Five cautions to think about if you dare venture to use this phrase.


Reading regrets…and resolutions

I’ve been reading two books that I wish I’d read 20 years ago. In my defense, they didn’t exist 20 years ago. However, although my last 20 years have been the poorer for that absence, I do hope that they will powerfully shape my remaining years here below.

The first book is Lit! A Christian Guide to Reading by Tony Reinke. The second book is Practicing Affirmation by Sam Crabtree, which I’ll return to in the next few days.

Knowing Tony’s gifts, expertise, and experience in reading, I’d been very much looking forward to his book. But partly due to the kind of undisciplined reading habits that Tony addresses in his book, it’s taken me a few months to get round to it!

Bookphobia
C J Mahaney’s foreword stunned me straight away. I couldn’t believe how like my story was to his (minus the drugs, but not a lot else). Like him, I hated reading as a child and teenager; in fact I hated school. All I was interested in was soccer and planning to make my first million (preferably while playing soccer).

I managed to scrape through school without reading one full book – all I remember are a few weird chapters of Orwell’s 1984. I had no interest in College or University, and only applied for dentistry (don’t laugh) because my father was a dentist and the school said that I had to apply for something. Thankfully, I didn’t get the necessary grades, left school one year early and, aged 17, started work with a financial services company en route to my first million (thankfully I failed at that too).

Bookshops were still a foreign world to me, and the only thing I read regularly were the sports and financial pages of The Times. Oh, yes, and anything about Margaret Thatcher!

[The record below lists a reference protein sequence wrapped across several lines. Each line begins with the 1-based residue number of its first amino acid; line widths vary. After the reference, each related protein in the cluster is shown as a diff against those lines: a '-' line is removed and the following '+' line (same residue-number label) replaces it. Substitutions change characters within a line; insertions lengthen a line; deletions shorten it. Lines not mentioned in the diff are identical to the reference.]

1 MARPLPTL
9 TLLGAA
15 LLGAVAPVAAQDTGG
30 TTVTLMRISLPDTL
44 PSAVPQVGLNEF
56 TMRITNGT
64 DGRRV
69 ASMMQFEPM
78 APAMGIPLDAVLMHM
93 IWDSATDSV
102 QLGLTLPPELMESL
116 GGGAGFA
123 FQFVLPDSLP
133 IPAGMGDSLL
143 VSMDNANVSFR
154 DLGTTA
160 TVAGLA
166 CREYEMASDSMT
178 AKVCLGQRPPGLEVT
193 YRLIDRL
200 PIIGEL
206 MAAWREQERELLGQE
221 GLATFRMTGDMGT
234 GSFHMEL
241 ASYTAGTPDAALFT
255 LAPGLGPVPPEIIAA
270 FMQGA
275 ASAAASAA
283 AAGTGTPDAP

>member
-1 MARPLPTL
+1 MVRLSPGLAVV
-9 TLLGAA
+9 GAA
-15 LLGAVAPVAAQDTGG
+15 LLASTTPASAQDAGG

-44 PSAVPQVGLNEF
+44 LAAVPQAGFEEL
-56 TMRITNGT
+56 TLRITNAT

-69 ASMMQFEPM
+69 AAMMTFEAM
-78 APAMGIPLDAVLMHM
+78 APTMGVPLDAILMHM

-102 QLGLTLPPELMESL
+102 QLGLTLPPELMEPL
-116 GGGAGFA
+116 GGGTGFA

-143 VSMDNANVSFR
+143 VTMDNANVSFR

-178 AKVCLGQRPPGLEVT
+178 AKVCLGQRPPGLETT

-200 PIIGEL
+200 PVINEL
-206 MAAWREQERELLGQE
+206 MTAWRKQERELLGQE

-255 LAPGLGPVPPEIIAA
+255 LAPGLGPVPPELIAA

A new mind
When I was converted to Christ in my early twenties, everything changed (apart from Margaret). The Lord gave me a new heart AND a new mind. I immediately had an insatiable thirst for knowledge. Although I’d been brought up in the church, I doubt I’d ever really listened to more than a handful of sermons. My parents had always instructed me in the Bible, but as a new Christian I felt I knew next to nothing.

After having to leave my job for reasons of conscience, in God’s good providence,  I started working with a Christian friend in his fledgling small business. With few customers initially and lots of time on our hands, he started introducing me to Banner of Truth books. But, although I was eager to learn, reading books did not come easy. I’d never done it before and I didn’t have anyone to teach me how.

I started lots of books, but finished few. The ones I did get through took me forever, and I could hardly remember the beginning by the time I got to the end. Concentration was also a problem, mainly because I was often trying to read in the wrong places or at the wrong times of day (as I now understand from Tony’s book). Often I set apart a whole Saturday for reading a book, and usually lasted an hour or two at most; whereas, if I’d read Tony’s book, I would have learned how much can be accomplished by reading just one hour every day in three 20-minute blocks (70 books a year according to Tony).

From time to time I did try to preserve the fruits of what I was reading, but with no regular method, such as Tony helpfully explains, most of it fell through my fingers like sand.